Eagles still seeking first win

STATESBORO – Georgia State head coach Shawn Elliott knows all about the challenges of being an interim head coach.

 

When Steve Spurrier shockingly resigned as South Carolina’s head coach midway through the 2015 season after the Gamecocks fell to 2-4, his offensive coordinator, Elliott, was charged with keeping the team afloat.

Elliott made no bones about it in a phone interview on Wednesday: a football team is very fragile without its head coach, and if the interim isn’t careful, he can lose control quickly.

Elliott said assistant coaches are the glue that keeps everything together in such a situation, and that’s the best piece of advice he can offer Georgia Southern interim head coach Chad Lunsford.

“The challenge is handling the coaches that are also on staff with you,” he said. “You’ve got to understand the likelihood of being retained down there is few and far between. You’ve got to really keep your coaches’ feet to the fire, making sure they’re coaching those players as hard as they can because in all actuality, it’s coming quick to the season’s end, and there are some hard choices that will have to be made, and those guys have to take care of themselves and their families too. You’ve got to be stern with those guys, otherwise the football team will think it can run itself.”

As was the case with Spurrier, Georgia Southern was left with an interim head coach six games into the season, only former coach Tyson Summers was dismissed after an 0-6 start.

The Eagles are looking for their first win of the season as they host Elliott’s Panthers at 3 p.m. today at Paulson Stadium. The Panthers (4-3) have won four of their last five games and are hovering near the top of the Sun Belt with a 3-1 league record.

At opposite ends of a young but heated rivalry, old friends Lunsford and Elliott and worked together as assistant coaches at Appalachian State during the 2001 and 2002 seasons. Elliott said he did not have a chance to speak with Lunsford when he was promoted to interim head coach but sent him text messages congratulating him after the announcement was made two weeks ago.

“We’re great friends, and we’re going to be great friends after this game, regardless,” Elliott said. “Those things go way deeper than this game. He’s a good man, has a great family, and I wish him all the best.”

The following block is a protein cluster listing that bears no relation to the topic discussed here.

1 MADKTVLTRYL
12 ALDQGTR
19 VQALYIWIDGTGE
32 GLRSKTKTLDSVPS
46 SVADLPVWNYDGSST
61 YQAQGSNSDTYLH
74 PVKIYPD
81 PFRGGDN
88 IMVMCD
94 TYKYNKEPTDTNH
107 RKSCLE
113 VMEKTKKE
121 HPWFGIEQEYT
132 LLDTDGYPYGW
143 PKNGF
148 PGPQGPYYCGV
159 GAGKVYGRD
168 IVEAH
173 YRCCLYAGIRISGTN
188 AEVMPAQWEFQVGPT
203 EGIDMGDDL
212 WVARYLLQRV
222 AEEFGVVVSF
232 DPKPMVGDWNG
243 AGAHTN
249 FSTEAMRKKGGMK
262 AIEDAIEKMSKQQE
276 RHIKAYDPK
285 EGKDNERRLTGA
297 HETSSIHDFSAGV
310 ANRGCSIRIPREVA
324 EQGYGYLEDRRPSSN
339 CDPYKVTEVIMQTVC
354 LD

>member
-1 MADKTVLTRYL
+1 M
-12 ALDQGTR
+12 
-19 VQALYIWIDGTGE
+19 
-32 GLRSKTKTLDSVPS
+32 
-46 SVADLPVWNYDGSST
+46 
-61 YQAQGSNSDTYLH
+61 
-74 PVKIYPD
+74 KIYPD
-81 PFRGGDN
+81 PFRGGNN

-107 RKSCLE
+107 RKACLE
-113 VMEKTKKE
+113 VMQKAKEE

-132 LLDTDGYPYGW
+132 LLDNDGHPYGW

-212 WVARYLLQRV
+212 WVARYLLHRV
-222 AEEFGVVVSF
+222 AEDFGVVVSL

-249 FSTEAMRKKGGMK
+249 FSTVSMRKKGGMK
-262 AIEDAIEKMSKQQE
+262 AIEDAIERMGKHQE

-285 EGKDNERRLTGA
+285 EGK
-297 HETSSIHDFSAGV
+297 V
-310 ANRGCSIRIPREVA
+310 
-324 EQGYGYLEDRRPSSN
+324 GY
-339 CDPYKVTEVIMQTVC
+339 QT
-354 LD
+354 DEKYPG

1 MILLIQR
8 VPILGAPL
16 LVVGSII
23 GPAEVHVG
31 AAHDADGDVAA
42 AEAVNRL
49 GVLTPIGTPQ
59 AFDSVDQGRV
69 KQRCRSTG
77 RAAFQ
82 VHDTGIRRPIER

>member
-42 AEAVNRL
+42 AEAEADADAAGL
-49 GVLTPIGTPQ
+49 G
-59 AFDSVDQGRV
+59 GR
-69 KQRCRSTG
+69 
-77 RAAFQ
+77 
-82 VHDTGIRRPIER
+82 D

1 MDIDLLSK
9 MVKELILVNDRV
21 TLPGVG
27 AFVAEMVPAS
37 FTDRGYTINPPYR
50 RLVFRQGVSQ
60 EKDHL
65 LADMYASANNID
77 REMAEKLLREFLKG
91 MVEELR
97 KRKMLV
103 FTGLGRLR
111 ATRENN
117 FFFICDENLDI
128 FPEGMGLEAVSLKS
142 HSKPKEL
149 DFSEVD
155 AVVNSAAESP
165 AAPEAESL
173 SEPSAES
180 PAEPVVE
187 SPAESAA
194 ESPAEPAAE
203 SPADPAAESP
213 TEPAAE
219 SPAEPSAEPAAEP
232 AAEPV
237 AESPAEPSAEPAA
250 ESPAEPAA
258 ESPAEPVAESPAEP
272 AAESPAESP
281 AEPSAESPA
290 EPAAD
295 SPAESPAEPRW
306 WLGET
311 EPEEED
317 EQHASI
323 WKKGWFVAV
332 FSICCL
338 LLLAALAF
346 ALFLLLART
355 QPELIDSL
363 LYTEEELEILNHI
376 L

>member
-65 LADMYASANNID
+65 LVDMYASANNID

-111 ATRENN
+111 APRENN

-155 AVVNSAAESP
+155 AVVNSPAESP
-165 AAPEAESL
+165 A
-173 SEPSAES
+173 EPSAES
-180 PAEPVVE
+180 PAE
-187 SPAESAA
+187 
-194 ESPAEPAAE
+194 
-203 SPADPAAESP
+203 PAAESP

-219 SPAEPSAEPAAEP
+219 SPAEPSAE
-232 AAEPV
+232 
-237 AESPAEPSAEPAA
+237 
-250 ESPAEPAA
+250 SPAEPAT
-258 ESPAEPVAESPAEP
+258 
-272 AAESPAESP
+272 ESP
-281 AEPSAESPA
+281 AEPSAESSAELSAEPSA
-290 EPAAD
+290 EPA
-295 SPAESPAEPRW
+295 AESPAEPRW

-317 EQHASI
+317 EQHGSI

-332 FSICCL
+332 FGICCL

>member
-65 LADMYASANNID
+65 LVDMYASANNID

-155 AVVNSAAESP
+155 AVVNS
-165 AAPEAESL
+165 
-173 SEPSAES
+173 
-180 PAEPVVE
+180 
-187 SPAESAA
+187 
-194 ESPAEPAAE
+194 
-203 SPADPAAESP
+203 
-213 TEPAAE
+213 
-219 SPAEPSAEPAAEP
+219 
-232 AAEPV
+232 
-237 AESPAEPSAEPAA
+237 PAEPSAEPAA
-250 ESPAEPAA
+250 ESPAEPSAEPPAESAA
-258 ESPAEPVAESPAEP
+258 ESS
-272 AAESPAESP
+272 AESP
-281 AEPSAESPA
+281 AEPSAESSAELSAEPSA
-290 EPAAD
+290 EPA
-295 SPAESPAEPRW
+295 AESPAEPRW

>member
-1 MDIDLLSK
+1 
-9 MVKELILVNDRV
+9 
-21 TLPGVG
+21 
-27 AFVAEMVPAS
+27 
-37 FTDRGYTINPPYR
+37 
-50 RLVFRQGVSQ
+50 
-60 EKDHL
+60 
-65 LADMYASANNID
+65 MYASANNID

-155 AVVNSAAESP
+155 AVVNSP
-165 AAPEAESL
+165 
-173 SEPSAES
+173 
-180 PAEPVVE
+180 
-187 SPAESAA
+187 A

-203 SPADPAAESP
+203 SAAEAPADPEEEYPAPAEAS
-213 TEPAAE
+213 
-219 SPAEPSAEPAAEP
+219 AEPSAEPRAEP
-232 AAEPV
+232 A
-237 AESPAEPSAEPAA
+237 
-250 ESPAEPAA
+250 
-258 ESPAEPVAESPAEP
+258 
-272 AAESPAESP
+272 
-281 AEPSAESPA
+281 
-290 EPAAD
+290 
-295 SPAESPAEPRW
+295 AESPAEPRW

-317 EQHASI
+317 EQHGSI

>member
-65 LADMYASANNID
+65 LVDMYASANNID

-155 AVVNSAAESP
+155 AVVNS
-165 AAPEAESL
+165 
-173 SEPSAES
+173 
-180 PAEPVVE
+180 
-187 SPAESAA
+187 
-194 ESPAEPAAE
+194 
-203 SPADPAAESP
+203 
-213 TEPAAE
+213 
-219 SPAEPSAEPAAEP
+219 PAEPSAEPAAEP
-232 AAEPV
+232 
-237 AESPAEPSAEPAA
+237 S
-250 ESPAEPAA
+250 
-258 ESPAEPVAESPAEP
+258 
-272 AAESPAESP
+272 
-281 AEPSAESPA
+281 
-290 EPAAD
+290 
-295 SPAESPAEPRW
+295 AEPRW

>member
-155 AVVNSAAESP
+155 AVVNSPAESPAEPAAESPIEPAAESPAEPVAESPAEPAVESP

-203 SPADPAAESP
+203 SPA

Rivalry heats up

This will be Elliott’s first venture into the rivalry brewing between two schools whose names often confuse the national media. The Panthers are looking for their third straight win over the Eagles, and the programs have only met four times.

“I understand there’s a little bit of a rivalry here between Georgia State and Georgia Southern that’s a little bit deeper,” Elliott said. “What is this? Only the fourth time we’ve played in football? Any time you go to Statesboro and pull out a win is very special.”

In a press conference on Monday, Lunsford said much of the rivalry stems from his Atlanta-based players who chose Southern over State.

“A lot of these players know each other,” Lunsford said. “A lot of them played together in high school, a lot played against each other in high school, so there’s a lot more invested in it.”

Slotback Myles Campbell said the trash talk is something he deals with when he returns to his home in Duluth.

“I was in high school when they started their football program (2010), and I was thinking about other schools,” Campbell said. “Losing to the them the last two years has been real tough. I’ve got some friends who go there, and when I go home I get the usual smack talk. Hopefully that will change after this weekend. I have a lot of respect for them and what they’re doing.

Right now, beating Georgia State and the Eagles’ other arch enemy, Appalachian State on Thursday, would add a lot of fire to a frustrating season, he said.

“I look forward to the game, not necessarily because it’s Georgia State but because it’s another opportunity to play a game of football,” he said. “If we could win the next two games against two rivals it would take some of the sting out of this season. The next two games will give us a chance to salvage something. There’s a lot of pride on the line and we seniors have to continue to step up and set an example for these young players. It’s important for us to finish the season strong.”

Elliott said his players aren’t overlooking the Eagles, and he hasn’t heard a lot of talking from them about the game.

“We’re not into a whole lot of talking,” he said. “I told the team this morning, we’ve got to respect this university, and we’ve got to respect their players. Let’s go down there and let what we do on the field represent exactly who we are.”

 

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